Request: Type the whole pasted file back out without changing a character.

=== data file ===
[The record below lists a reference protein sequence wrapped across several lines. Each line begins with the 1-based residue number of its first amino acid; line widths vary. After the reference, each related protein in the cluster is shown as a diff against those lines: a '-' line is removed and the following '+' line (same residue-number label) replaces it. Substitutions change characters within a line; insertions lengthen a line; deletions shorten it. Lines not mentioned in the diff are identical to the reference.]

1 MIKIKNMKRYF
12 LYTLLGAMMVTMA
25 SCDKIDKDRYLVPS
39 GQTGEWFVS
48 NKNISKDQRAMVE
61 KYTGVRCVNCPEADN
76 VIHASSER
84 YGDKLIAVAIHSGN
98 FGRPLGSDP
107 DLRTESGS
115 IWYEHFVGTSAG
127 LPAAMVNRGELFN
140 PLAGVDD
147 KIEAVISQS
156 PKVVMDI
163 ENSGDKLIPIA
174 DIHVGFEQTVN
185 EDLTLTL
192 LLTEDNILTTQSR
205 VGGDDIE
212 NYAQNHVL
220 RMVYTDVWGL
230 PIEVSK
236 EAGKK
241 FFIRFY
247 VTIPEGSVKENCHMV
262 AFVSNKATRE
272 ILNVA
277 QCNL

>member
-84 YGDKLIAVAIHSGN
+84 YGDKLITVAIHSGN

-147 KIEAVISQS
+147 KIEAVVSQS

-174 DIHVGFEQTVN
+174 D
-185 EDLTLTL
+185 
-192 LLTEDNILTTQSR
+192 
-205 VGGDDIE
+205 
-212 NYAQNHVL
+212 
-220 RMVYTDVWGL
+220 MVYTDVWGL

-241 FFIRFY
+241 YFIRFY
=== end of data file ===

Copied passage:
[The record below lists a reference protein sequence wrapped across several lines. Each line begins with the 1-based residue number of its first amino acid; line widths vary. After the reference, each related protein in the cluster is shown as a diff against those lines: a '-' line is removed and the following '+' line (same residue-number label) replaces it. Substitutions change characters within a line; insertions lengthen a line; deletions shorten it. Lines not mentioned in the diff are identical to the reference.]

1 MIKIKNMKRYF
12 LYTLLGAMMVTMA
25 SCDKIDKDRYLVPS
39 GQTGEWFVS
48 NKNISKDQRAMVE
61 KYTGVRCVNCPEADN
76 VIHASSER
84 YGDKLIAVAIHSGN
98 FGRPLGSDP
107 DLRTESGS
115 IWYEHFVGTSAG
127 LPAAMVNRGELFN
140 PLAGVDD
147 KIEAVISQS
156 PKVVMDI
163 ENSGDKLIPIA
174 DIHVGFEQTVN
185 EDLTLTL
192 LLTEDNILTTQSR
205 VGGDDIE
212 NYAQNHVL
220 RMVYTDVWGL
230 PIEVSK
236 EAGKK
241 FFIRFY
247 VTIPEGSVKENCHMV
262 AFVSNKATRE
272 ILNVA
277 QCNL

>member
-84 YGDKLIAVAIHSGN
+84 YGDKLITVAIHSGN

-147 KIEAVISQS
+147 KIEAVVSQS

-174 DIHVGFEQTVN
+174 D
-185 EDLTLTL
+185 
-192 LLTEDNILTTQSR
+192 
-205 VGGDDIE
+205 
-212 NYAQNHVL
+212 
-220 RMVYTDVWGL
+220 MVYTDVWGL

-241 FFIRFY
+241 YFIRFY